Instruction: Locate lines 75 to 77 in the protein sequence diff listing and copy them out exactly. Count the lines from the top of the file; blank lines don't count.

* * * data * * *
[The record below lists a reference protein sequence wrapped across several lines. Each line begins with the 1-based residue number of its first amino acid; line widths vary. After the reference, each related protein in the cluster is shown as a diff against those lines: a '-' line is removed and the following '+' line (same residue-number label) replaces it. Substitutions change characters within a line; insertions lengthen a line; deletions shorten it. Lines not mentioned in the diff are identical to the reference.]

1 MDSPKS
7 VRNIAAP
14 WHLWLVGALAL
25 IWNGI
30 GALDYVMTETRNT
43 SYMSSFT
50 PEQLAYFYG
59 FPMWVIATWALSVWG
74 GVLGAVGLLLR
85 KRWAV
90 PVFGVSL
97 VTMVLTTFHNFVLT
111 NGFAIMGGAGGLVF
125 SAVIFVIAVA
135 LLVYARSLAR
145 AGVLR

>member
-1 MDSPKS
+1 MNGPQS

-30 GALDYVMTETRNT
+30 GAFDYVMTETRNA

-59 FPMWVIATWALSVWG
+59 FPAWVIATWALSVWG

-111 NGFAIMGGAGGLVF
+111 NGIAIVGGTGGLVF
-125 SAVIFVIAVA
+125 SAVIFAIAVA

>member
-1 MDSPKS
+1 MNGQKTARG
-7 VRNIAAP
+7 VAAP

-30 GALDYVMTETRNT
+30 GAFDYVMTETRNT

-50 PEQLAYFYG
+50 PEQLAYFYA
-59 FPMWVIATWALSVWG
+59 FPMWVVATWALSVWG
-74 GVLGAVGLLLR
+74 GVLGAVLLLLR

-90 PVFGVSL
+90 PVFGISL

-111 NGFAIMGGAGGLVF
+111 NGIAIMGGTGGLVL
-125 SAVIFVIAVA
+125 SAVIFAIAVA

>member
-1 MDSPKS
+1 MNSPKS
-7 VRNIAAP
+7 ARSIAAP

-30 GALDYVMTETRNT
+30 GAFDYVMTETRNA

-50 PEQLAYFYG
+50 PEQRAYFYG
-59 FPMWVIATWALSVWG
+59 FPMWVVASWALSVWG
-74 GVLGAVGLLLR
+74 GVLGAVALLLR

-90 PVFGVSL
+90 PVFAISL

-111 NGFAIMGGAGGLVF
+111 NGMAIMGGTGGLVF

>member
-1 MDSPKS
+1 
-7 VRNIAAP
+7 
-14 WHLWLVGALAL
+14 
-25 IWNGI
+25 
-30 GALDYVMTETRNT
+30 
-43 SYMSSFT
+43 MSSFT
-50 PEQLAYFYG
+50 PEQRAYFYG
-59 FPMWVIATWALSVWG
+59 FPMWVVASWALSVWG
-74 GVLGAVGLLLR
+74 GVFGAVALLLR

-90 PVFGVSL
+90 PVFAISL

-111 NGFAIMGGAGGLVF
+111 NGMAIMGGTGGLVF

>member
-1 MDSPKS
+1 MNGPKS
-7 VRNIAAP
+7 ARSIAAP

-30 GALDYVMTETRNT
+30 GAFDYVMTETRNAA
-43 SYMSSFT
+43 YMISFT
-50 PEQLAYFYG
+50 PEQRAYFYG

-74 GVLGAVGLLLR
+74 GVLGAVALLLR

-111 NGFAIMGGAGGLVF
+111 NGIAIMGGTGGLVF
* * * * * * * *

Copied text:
+30 
-43 SYMSSFT
+43 MSSFT